In mid-January, the 9th Circuit Court of Appeals published a 13-page opinion with a simple message: mea culpa. A panel of judges tossed the little-known but long-standing "federal defendant rule," which had limited or prevented private groups, local and state governments from joining environmental lawsuits.
The 9th Circuit, which oversees hundreds of millions of acres of public land in the West, routinely handles high-stakes legal wrangling over issues such as the Roadless Area Conservation Rule, salmon protections and spotted owl habitat. But as courtroom dramas go, this latest one was anticlimactic: For the most part, everyone agreed.
The federal defendant rule, followed only in the 9th Circuit, denied non-federal parties the right to intervene on the government's behalf in lawsuits filed against federal agencies under the National Environmental Policy Act, which requires agencies to size up the environmental impacts of proposed actions and allow public comment. Last December, Paul Turcke, a lawyer representing a coalition of motorized recreation groups, asked an 11-judge panel convened in Pasadena, Calif., to kill the rule, which had been invoked to prevent his clients from intervening in a lawsuit over motorized travel in Idaho's Sawtooth National Forest. Thirty-seven "friends of the court," including oil and gas groups, local and state officials, water districts, tribes, farming and ranching interests and ORV groups, chimed in to support Turcke's appeal. No one defended the rule -- not even the environmental groups who filed the suit.
The rule has always been a double-edged sword for environmentalists, says Erik Schlenker-Goodrich, a Western Environmental Law Center lawyer. "We used it to try to keep motorized groups out of our litigation," he admits, but the rule was also employed to keep environmentalists on the sidelines.
Just 31 days after the December hearing, the panel tossed the rule, effectively loosening the standard for intervention in environmental lawsuits in seven states in our region. It was an important move, but not world-changing. It will give groups whose interests are affected by active litigation a better chance to participate in lawsuits that can have far-reaching effects on environmental policy. But it's unlikely to swamp the courts, Turcke explains: "It's not black and white -- (it's not) 'you're in or you're out.' " Groups still have to prove they deserve to be involved, by participating in the grueling administrative processes that precede litigation, for instance. "(And) even if you can get into a case, you still have to figure out a way to meaningfully participate in it," Turcke adds.
The now-defunct rule was born in the late 1980s, when the Portland Audubon Society sued the Bureau of Land Management for allowing old-growth logging in spotted owl habitat in Oregon. The district court let a timber association intervene on some of the claims in the case -- those charging violations of the Migratory Bird Treaty Act, for example. But the court said the timber group couldn't intervene on the case's NEPA claim, because only the federal government was bound by NEPA and the group's "purely economic interest" wasn't protected by the act. That reasoning became the foundation for the federal defendant rule, which was affirmed by the appellate court in 1989.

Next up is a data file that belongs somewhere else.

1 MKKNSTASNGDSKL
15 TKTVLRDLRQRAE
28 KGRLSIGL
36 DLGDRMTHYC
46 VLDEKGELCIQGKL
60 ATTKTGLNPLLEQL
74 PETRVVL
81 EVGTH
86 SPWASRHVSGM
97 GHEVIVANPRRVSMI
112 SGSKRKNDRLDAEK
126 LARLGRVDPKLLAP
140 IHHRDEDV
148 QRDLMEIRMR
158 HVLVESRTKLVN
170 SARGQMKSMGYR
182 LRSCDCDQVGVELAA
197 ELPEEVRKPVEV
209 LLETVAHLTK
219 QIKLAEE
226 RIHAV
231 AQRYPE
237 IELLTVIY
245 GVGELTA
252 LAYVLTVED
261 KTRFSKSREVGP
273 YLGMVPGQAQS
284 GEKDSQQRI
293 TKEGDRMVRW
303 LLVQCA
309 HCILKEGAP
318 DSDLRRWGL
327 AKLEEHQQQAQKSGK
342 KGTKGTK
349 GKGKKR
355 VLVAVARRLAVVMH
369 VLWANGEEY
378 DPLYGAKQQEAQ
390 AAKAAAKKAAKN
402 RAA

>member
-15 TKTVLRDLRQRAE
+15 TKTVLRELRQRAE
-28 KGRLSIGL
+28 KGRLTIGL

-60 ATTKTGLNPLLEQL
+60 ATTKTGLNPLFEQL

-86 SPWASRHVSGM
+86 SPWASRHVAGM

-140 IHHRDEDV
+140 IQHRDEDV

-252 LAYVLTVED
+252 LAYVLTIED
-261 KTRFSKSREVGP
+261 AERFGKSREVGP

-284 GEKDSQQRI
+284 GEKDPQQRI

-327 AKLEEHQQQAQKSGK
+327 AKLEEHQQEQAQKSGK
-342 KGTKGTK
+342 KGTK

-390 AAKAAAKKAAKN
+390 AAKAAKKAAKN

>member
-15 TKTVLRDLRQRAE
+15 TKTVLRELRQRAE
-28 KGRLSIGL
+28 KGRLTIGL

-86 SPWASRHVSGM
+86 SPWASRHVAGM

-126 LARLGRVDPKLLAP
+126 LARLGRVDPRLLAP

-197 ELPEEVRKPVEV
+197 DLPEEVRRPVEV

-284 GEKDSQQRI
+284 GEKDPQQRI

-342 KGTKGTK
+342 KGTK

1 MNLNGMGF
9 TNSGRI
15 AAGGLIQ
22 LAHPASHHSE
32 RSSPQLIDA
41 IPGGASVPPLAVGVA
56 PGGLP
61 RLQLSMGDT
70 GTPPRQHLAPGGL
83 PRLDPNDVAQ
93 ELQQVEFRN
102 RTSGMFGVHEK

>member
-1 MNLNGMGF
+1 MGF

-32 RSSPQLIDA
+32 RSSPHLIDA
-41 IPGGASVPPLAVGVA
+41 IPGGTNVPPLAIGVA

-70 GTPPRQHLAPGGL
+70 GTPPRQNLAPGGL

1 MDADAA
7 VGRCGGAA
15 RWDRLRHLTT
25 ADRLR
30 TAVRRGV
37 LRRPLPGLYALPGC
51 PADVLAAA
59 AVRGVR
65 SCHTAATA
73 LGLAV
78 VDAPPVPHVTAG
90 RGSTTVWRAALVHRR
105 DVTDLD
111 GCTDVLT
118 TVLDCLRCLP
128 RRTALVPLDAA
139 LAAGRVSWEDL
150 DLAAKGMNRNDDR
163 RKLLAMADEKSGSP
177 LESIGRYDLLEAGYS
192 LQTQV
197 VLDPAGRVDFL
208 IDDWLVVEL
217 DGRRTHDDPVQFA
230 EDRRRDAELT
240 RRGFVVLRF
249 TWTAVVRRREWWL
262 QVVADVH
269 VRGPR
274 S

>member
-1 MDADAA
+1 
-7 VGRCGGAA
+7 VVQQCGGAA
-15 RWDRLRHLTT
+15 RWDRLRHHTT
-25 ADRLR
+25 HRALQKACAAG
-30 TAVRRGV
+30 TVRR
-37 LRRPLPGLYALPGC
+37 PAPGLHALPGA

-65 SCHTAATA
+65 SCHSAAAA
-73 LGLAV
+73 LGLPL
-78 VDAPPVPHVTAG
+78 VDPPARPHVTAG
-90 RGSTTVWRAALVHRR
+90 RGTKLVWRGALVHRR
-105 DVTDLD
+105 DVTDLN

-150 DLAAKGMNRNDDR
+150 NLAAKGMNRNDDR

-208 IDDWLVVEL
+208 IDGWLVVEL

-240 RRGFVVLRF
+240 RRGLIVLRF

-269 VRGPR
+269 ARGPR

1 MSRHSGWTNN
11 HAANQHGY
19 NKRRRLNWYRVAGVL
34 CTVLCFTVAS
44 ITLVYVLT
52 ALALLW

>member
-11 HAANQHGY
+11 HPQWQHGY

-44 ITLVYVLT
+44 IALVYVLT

Theoretically, the rule applied only to NEPA cases. But its logic could be harnessed to keep interest groups out of almost any environmental lawsuit. In a 2006 Endangered Species Act case, for example, environmental groups used the rule to oppose intervention by grazing interests in a suit alleging that two federal agencies didn't adequately consider grazing's impact on threatened steelhead and bull trout in Oregon.
The judge agreed that the grazing groups had no right to intervene as full parties, but he allowed them limited participation in one phase of the lawsuit.
There are two paths outside parties can use to intervene: They can prove they have a right to do so by passing a four-part test; or, they can simply request the judge's permission. The federal defendant rule applied only to the first path, giving judges some leeway. But even when intervention was allowed, it often came with restrictions -- if a group wasn't granted full-party status in a lawsuit, it wouldn't have the privilege to file its own motions or present evidence, for instance. And some districts were more permissive than others. Montana, Turcke says, was generally liberal about allowing intervention, while courts in the Northwest more frequently limited or denied it. Now these inconsistencies should become fewer since judges will be able to apply the more objective four-part test to intervention petitions.
It's difficult to say what the results might be, or whether intervention will become more common. But intervenors have played decisive roles in many lawsuits. Motorized recreation advocates were instrumental in driving a lawsuit filed by the Southern Utah Wilderness Alliance against the BLM all the way to the Supreme Court. The High Court's decision placed significant restrictions on the public's ability to force federal agencies to follow their own land-management plans. Similarly, when the feds didn't appeal an Idaho court's 2001 decision to halt implementation of the Roadless Rule, environmental intervenors appealed instead. The injunction was lifted as a result, and the Roadless Rule is now the law of the land in most Western states.
"Most courts are pretty liberal about (intervention) because it's appropriate to have everybody impacted at the table," says Karin Sheldon, executive director of Western Resource Advocates, a conservation group that handles many environmental lawsuits. "(The federal defendant rule) was an anomaly and it's been corrected. I think it's the right move."